Prison art can similarly act as a medium to expose the conditions of incarceration. However, for many on death row, prison art goes further than Prison-Tok as it also attempts to question whether capital punishment should exist at all. Is necropolitics, ‘subjugating life to the power of death’ (Mbembe, 2019: 92), a right that sovereign states should have?
Myuran Sukumaran was executed on death row for his involvement in the Bali Nine drug trafficking group. The artwork he produced whilst in prison was displayed in an exhibition in Sydney, Australia, titled ‘Another Day in Paradise’.
He ‘created a visual language that would speak out against the barbarism of the death penalty around the world,’ said Ben Quilty, an Australian artist who mentored Sukumaran in his production of art (Quilty in Cremin, 2017). Sukumaran’s artwork (see cover image) included disfigured self-portraits and - particularly in his last 72-hours when he was given notice of his execution - contorted limbs in tight positions. Cremin argues these display the ‘psychological toll of long-term imprisonment’ (2017).
Verghis importantly questions, ‘Why should these men – convicted of the worst crimes – be provided a public platform for creativity? What of their victims, and their victims’ families, and their rights in this?’. She notes some of the arguments given by those who advocate prison art: contested guilt, many come from ‘poor and minority backgrounds’, and race and class possibly influence legal outcomes. Others echo Tom Williams, an art professor who previously supported the death penalty and now works with prisoners to exhibit their work. Williams believes, ‘If we’re going to kill these men, then we should be willing to listen to what they have to say’ (Williams in Verghis, 2017).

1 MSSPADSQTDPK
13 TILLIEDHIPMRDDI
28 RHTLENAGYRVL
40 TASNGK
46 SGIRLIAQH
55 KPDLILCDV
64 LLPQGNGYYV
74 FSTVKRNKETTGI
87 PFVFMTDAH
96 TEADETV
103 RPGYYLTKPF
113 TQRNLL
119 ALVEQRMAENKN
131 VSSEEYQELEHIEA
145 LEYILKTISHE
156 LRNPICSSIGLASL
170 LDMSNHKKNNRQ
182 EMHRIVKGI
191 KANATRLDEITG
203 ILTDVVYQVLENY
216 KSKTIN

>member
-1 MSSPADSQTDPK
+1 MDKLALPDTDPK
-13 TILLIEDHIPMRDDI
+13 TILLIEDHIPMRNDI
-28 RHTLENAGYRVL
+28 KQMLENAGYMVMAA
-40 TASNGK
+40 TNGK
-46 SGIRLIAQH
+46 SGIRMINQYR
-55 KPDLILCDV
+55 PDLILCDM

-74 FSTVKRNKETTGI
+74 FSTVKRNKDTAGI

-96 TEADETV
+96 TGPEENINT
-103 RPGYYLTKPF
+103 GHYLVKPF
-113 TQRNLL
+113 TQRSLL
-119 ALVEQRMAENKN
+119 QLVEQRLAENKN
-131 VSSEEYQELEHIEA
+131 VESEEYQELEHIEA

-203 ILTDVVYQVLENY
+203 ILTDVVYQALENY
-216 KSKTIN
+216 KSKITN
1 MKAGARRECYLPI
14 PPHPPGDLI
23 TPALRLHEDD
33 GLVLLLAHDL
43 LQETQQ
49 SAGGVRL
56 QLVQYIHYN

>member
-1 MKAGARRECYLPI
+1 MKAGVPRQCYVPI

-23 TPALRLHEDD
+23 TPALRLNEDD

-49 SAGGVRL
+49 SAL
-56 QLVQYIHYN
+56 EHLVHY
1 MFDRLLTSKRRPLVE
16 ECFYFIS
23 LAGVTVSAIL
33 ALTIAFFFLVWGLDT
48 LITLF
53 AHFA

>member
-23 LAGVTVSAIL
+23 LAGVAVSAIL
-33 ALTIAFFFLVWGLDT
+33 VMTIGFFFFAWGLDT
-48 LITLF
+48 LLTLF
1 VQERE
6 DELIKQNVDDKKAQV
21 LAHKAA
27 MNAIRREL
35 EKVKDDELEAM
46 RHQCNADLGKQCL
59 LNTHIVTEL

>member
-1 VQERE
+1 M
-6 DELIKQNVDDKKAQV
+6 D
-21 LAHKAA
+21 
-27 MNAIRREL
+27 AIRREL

As discussed earlier, prisons can potentially treat incarcerated individuals as homo dolorosus. Part of this process in a prison environment involves their voice and identity being subdued. Amicus, a charity that provides legal representation and aid to those on death row (Amicus, 2021), frequently receives artwork from death row prisoners. Their director, Margot Ravenscroft, states, ‘Generally, but more extremely on death row, part of the incarceration process involves stripping away your identity as a human being’. With this in mind, ‘the expression of art is a way of redressing that dehumanisation and identifying yourself as an individual and as a member of society’ (Ravenscroft in Cremin, 2017).
Some incarcerated artists like Sukumaran were guilty with little question. Others have been campaigning for a different sentence, or to have the same fate as the other 160 individuals since 1973 who have been exonerated from the death sentence (Biden Harris Democrats, 2021). Kenneth Reams for example has been campaigning for a different sentence, on evidence that he was not the gunman in the altercation that killed Gary Turner in 1993 (Cremin, 2017). Regardless of innocence, prison artists have aimed to challenge necropolitical capital punishment. The mere existence of their artwork attempts to expose that those on death row have identities, which makes them appear more human and, they suggest, worthy of life.